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  • USA Wildlife Removal Education Guide - Should I Poison a Bat?

Should I Poison a Bat?

If you’re thinking about poisoning a bat, you had best reconsider. Sure, bat infestations can become a problem, but there are other, better ways to solve it. Poisoning an animal usually results in an agonizing end for the creature and while you’re not around to see it, it remains the case.

Beyond this, bats are a protected species, which means that you could be hit with a hefty fine if you proceed with a poison plan and are caught out. Moreover, if you plant poison in your attic or a roof cavity, the most likely places where the offending creatures abide, many are likely to die there, leaving the space with a long-lasting, offensive odor. Even worse, they may wriggle down into your walls before they breathe their last, bring to odor of rotting animals that much closer to your living space.

And meanwhile, you should keep in mind that, whatever the current problem, bats generally do far more good than harm, devouring 600- or more insects – especially mosquitoes – during a single night’s foraging. A colony of bats likely represents the most effective bug-control solution you can find.

Nevertheless, if bats in your building become a problem that you can no longer tolerate, it is definitely okay to evict them. In doing so, keep them around by providing them with alternative dwelling space in the form of a bat house. You can buy them in various sizes or build them from plans that are readily available, on the Internet, for example.

Evicting the bats isn’t complex. It won’t take much in the way of materials, but it will take a little time and dedication. First, you have to find out how they’re leaving and entering your space. Then, you take a trip to the hardware store and get some screening and tubes of caulking. Get your ladder out and close off all the possible points of entry/egress, either with caulking or screen. Be thorough, because bats can squeeze through very small holes.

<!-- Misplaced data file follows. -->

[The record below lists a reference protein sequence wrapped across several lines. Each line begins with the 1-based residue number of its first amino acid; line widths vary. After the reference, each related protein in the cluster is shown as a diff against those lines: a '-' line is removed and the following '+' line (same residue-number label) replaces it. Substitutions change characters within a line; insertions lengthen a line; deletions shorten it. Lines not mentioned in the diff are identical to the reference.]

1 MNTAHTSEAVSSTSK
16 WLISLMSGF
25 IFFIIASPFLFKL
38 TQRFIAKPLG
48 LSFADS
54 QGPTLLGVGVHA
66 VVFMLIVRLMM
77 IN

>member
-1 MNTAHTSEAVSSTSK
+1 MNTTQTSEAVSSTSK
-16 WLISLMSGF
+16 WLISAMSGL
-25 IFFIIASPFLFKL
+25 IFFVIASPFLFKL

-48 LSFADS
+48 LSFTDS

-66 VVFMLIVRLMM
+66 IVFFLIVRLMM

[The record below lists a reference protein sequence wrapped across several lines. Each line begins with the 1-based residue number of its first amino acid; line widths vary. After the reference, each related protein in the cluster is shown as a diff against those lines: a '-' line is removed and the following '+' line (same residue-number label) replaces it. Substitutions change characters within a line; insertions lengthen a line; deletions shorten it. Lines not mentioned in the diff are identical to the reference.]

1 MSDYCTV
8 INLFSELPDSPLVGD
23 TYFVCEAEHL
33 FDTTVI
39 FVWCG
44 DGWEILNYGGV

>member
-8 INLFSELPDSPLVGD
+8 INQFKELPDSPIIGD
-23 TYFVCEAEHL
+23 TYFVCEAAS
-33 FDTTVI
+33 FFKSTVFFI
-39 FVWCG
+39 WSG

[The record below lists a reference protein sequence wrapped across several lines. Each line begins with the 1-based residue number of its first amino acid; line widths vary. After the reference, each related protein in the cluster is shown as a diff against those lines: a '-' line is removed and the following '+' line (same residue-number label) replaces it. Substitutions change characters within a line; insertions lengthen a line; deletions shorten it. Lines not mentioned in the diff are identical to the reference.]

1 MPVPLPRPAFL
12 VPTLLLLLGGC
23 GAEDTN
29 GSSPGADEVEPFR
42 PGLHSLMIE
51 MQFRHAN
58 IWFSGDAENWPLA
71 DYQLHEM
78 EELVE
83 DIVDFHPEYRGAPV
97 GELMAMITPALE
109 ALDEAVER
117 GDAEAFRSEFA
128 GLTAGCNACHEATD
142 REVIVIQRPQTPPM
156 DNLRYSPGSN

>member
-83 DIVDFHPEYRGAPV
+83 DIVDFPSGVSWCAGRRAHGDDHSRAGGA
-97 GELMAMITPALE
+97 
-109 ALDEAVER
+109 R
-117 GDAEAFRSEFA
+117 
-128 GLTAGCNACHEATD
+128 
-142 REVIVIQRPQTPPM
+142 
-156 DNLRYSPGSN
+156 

There is likely one major portal and that requires a bit of architecture. Cut and form the screen so that it forms a loose curtain over the entrance, allowing the bat to exit freely. Extend the curtain downward for a couple of feet, so that even if the bat can get purchase on the screen and climb a bait, it can’t get in position to reenter the port.

Leave the curtain up for a few days but meanwhile, check to assure that there are no adult bats still in side and that no babies have been left behind while their moms were out feeding. If there are, hold off on the closure for three or four weeks and then execute: the plan, not the bats.

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Go back to the main Bat Removal page for more information about Should I Poison a Bat?.

Read more about bat control in my educational articles. Find out if a bat house will prevent bats from entering your home, and whether or not the city or county animal services will help with a bat issue. Learn if a bright light or high pitch sound deterrent machine will work on bats, and if a bat in your attic will have a nest of babies. Find out if a pest control company will remove a bat, and whether it is Legal to trap bats.

I can teach you how to Locate and Remove a Dead Bat and tell you everything you need to know about Bat Exclusion Material. Learn more about Bat Mating Habits and the summer maternity season. Learn how to get bats out of your attic and the different property modifications you can do to keep bat populations down.

Find out if mothballs or ammonia really help repel bats and even if bats make Good Pets. Read my thoughts on if you should ever Poison a Bat, and my best advice on how to clean Bat Feces out of your Attic.

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